For T1–T2, a significantly different progression in the intervention group is reported on the five patient safety factors ‘Handoff and transitions’, 0.25 (95% CI 0.01 to 0.49) (P<0.05); ‘Organisational learning - continuous improvement’, 0.29 (95% CI −0.00 to 0.58) (P<0.05); ‘Overall Perceptions of patient safety’, 0.30 (95% CI 0.03 to 0.57) (P<0.05); ‘Staffing’, 0.27 (95% CI 0.06 to 0.48) (P<0.05); and ‘Nonpunitive response to error’, 0.24 (95% CI 0.00 to 0.49) (P<0.05). For all five factors, a small increase of −0.19+0.25=0.06, −0.18+0.29=0.11, −0.20+0.30=0.10, −0.25+0.27=0.02 and −0.09+0.24=0.19 was identified for T1–T2 in the intervention group, compared with a negative development of −0.19, −0.18, −0.20, −0.25 and −0.09 for the control group.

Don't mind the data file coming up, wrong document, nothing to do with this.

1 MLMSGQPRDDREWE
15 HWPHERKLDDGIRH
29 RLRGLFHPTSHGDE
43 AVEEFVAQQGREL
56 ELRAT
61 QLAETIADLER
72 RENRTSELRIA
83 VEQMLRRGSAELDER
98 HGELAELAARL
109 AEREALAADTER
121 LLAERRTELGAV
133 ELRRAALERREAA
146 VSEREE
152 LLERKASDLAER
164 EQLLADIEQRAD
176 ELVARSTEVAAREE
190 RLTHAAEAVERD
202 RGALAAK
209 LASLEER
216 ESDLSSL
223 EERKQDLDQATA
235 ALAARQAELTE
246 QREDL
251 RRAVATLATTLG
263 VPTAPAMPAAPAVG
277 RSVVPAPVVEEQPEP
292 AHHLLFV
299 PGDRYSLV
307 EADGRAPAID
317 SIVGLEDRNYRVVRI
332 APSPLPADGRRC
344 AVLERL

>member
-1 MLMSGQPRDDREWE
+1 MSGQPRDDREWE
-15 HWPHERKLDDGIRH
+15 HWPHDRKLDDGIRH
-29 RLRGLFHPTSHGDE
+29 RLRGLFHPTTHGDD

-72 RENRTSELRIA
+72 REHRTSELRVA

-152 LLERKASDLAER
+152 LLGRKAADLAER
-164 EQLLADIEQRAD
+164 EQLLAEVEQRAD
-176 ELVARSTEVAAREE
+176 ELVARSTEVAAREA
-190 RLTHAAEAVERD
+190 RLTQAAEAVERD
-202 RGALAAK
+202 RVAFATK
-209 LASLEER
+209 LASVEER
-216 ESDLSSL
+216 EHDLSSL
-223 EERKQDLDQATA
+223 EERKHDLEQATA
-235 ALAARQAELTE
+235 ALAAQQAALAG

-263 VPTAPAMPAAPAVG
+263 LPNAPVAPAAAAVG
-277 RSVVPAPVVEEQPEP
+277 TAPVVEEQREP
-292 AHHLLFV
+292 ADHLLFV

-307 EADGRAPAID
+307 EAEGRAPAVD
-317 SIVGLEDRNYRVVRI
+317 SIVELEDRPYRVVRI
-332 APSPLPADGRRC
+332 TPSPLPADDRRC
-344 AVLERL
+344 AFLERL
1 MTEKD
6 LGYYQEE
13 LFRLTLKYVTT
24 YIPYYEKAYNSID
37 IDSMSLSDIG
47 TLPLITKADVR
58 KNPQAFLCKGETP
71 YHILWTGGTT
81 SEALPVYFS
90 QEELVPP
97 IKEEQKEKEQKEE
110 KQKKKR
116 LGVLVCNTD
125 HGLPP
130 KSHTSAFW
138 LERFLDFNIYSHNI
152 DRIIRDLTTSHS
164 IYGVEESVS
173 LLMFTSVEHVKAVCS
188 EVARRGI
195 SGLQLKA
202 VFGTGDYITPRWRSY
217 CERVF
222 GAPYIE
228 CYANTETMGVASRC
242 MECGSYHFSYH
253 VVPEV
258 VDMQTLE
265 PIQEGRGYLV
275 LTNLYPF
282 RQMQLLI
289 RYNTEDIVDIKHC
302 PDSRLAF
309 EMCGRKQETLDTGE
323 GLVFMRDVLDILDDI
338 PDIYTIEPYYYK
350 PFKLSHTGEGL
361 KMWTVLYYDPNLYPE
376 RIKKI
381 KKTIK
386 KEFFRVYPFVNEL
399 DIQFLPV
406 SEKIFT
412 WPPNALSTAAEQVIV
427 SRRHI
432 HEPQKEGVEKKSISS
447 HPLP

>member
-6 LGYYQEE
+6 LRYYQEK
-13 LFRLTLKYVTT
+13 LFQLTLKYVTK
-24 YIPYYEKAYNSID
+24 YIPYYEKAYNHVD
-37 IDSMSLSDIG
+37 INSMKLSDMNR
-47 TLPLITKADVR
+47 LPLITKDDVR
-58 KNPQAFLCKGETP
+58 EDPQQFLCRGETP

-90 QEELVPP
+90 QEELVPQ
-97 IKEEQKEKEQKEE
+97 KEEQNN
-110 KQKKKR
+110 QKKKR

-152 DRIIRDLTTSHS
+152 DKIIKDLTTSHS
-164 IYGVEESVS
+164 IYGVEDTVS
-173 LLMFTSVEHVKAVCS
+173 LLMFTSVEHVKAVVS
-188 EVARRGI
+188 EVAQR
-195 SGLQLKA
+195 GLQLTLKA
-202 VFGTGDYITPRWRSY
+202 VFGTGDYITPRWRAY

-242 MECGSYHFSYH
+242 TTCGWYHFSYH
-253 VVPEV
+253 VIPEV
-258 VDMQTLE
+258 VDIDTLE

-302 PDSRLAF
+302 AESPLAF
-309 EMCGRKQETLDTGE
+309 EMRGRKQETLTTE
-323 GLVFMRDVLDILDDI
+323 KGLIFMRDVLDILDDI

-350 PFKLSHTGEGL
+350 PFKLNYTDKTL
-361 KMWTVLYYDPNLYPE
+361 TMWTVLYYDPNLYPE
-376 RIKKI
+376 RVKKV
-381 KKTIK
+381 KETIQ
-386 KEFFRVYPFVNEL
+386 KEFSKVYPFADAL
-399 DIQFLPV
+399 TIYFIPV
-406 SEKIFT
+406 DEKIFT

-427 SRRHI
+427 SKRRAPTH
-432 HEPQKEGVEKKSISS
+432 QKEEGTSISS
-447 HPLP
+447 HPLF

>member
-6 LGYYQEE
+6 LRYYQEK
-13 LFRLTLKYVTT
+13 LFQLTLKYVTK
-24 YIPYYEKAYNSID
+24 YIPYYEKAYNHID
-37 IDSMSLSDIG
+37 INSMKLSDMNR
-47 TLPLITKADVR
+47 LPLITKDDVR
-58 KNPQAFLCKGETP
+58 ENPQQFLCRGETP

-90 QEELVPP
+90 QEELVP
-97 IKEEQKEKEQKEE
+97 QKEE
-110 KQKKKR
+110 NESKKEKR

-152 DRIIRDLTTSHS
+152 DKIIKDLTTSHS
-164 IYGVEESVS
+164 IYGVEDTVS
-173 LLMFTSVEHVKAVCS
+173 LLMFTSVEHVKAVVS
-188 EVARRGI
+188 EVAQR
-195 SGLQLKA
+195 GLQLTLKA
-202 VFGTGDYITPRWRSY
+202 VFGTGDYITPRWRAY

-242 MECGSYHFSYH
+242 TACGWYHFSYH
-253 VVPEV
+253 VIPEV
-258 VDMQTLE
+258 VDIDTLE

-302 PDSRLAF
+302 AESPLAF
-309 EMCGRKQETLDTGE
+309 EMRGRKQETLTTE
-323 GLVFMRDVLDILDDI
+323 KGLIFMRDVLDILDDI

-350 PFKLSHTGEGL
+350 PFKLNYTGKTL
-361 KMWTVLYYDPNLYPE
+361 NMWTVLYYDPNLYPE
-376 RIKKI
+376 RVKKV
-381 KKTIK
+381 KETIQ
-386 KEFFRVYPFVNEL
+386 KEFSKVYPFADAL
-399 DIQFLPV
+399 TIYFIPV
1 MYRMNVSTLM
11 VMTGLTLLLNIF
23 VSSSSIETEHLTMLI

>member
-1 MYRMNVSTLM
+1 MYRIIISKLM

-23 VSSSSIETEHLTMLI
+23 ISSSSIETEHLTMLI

From T1–T3, there was a significant intervention effect compared with the control group on the patient safety factors ‘Organisational learning - continuous Improvement’ at 0.41 (95% CI 0.06 to 0.76) (P<0.05); ‘Overall perceptions of patient safety’ at 0.50 (95% CI 0.19 to 0.80) (P<0.01); ‘Handoff and transitions’ at 0.28 (95% CI 0.02 to 0.53) (P<0.05); and ‘Staffing’ at 0.49 (95% CI 0.19 to 0.79) (P<0.01). Similar to before, the control group showed a significant decrease in these factors from T1–T3, whereas the intervention group remained stable or gently increased. For instance, for ‘Handoffs and Transitions’, the safety score remained almost stable at −0.26+0.28=0.02 in the intervention group compared with a decrease of −0.28 in the control group.